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USE tempdb; GO IF OBJECT_ID('dbo.T1') IS NOT NULL DROP TABLE dbo.T1; GO CREATE TABLE dbo.T1 ( keycol INT NOT NULL PRIMARY KEY CHECK(keycol > 0), datacol VARCHAR(10) NOT NULL ); INSERT INTO dbo.T1(keycol, datacol) VALUES(3, 'a'); INSERT INTO dbo.T1(keycol, datacol) VALUES(4, 'b'); INSERT INTO dbo.T1(keycol, datacol) VALUES(6, 'c');
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INSERT INTO dbo.T1(keycol, datacol) VALUES(7, 'd');
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Notice that keycol must be positive. Your task is to write a query that returns the lowest missing key, assuming that key values start at 1. For example, the table is currently populated with the keys 3, 4, 6, and 7, so your query should return the value 1. If you insert two more rows, with the keys 1 and 2, your query should return 5. Solution: Here's a suggested CASE expression (incomplete) that I used in my solution: SELECT CASE WHEN NOT EXISTS(SELECT * FROM dbo.T1 WHERE keycol = 1) THEN 1 ELSE (...subquery returning minimum missing value...) END;
If 1 doesn't exist in the table, the CASE expression returns 1; otherwise, it returns the result of a subquery returning the minimum missing value. Here's the subquery that I used to return the minimum missing value: SELECT MIN(A.keycol + 1) as missing FROM dbo.T1 AS A WHERE NOT EXISTS (SELECT * FROM dbo.T1 AS B WHERE B.keycol = A.keycol + 1);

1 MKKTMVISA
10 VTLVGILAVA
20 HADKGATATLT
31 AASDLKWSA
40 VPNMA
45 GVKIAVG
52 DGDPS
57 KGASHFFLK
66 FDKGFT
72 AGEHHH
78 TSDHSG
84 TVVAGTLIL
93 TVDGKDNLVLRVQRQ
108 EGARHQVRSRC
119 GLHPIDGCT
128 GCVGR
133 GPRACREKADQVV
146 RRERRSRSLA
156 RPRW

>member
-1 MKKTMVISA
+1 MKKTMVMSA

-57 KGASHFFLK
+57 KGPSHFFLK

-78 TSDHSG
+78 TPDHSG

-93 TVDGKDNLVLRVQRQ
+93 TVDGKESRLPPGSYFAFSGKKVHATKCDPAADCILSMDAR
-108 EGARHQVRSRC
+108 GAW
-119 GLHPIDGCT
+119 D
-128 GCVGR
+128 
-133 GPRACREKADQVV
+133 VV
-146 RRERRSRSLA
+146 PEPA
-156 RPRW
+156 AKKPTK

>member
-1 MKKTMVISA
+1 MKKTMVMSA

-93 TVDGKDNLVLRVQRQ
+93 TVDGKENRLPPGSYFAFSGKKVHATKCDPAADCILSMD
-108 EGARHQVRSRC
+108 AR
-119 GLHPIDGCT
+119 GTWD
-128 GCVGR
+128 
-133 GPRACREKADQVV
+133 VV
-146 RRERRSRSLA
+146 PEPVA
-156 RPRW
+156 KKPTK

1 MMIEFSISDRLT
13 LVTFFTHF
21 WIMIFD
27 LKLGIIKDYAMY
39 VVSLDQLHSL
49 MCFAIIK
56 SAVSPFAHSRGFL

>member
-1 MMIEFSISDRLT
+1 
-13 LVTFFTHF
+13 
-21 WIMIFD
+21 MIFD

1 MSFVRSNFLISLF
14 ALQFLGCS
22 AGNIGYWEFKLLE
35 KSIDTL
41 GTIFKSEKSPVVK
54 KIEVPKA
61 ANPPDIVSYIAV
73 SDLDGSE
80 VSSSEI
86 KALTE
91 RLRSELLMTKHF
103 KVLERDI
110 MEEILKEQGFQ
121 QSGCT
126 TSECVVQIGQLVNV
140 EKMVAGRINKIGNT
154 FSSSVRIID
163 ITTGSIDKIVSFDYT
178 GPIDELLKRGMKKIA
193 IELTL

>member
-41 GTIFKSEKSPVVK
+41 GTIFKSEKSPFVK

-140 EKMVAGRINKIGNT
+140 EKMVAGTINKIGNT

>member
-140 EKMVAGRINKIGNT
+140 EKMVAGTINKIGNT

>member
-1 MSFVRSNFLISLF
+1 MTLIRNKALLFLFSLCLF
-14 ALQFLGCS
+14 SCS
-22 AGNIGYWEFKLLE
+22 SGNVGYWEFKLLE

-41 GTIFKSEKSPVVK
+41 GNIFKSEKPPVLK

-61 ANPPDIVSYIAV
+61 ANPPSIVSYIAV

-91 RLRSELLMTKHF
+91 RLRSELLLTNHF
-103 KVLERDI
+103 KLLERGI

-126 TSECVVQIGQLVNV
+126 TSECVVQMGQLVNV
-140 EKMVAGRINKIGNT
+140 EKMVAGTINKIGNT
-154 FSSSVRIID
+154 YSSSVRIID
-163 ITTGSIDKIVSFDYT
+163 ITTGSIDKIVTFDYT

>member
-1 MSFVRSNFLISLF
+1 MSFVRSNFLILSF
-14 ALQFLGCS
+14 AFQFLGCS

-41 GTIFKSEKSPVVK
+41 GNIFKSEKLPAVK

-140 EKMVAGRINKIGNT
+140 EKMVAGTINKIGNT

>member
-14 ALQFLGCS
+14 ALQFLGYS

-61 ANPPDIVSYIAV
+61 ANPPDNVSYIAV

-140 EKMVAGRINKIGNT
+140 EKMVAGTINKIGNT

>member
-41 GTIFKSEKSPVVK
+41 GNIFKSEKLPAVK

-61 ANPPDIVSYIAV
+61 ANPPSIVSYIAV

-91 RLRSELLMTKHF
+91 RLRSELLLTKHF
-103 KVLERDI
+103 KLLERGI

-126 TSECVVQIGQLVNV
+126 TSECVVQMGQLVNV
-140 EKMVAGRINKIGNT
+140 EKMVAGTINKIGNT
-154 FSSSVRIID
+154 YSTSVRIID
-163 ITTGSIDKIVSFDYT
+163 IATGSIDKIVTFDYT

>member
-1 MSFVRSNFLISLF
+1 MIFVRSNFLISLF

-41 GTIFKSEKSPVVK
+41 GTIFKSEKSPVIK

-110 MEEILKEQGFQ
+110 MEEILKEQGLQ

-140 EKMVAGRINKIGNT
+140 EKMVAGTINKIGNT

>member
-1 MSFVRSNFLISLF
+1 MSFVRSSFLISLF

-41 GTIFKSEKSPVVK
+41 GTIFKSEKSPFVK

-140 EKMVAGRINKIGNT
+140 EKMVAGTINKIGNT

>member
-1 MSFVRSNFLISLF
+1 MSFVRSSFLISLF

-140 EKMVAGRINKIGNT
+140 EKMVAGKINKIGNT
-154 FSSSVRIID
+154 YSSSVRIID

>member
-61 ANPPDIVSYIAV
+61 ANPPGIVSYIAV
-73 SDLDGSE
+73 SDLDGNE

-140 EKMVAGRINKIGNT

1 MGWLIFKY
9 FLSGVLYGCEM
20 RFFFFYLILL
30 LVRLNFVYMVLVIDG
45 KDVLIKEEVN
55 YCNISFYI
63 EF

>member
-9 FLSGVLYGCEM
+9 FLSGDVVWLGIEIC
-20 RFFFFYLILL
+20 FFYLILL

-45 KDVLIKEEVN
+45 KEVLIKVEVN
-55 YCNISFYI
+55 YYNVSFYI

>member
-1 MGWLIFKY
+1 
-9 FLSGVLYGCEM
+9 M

The NOT EXISTS predicate returns TRUE only for values in T1 that are right before a gap (4 and 7 in our case). A value is right before a gap if the value plus one does not exist in the same table. The outer T1 table has the alias A, and the inner T1 table has the alias B. You could use the expression B.keycol 1 = A.keycol in the subquery's filter; although it might be a bit confusing to use such an expression when looking for a value in B that is greater than the value in A by one. If you think about it, for B.keycol to be greater than A.keycol by one, B.keycol minus one must be equal to A.keycol . If this logic confuses you, you can use B.keycol = A.keycol + 1 instead, as I did. Once all points before gaps are isolated, the outer query returns the minimum plus one, which is the first missing value in the first gap. Make a mental note of the technique to identify a point before a gap, as it's a very handy key technique. Now you can incorporate the query returning the minimum missing value in the CASE expression: SELECT CASE WHEN NOT EXISTS(SELECT * FROM dbo.T1 WHERE keycol = 1) THEN 1 ELSE (SELECT MIN(keycol + 1) FROM dbo.T1 AS A WHERE NOT EXISTS (SELECT * FROM dbo.T1 AS B WHERE B.keycol = A.keycol + 1)) END;
If you run this query with the sample data inserted by Listing 4-1 , you should get 1 as the result. If
you then insert two more rows, with the keys 1 and 2 (as shown in the following code), and rerun the query, you should get 5 as the result. INSERT INTO dbo.T1(keycol, datacol) VALUES(1, 'e'); INSERT INTO dbo.T1(keycol, datacol) VALUES(2, 'f');
Here is an example of how you might use the CASE expression for the minimum missing key in an INSERT ... SELECT statement, perhaps in a scenario where you needed to reuse deleted keys: INSERT INTO dbo.T1(keycol, datacol) SELECT CASE WHEN NOT EXISTS(SELECT * FROM dbo.T1 WHERE keycol = 1) THEN 1 ELSE (SELECT MIN(keycol + 1) FROM dbo.T1 AS A WHERE NOT EXISTS (SELECT * FROM dbo.T1 AS B WHERE B.keycol = A.keycol + 1)) END, 'f';
Query the T1 table after running this INSERT, and notice in the output shown in Table 4-8 that the insert generated the key value 5, which was the minimum missing key: SELECT * FROM dbo.T1;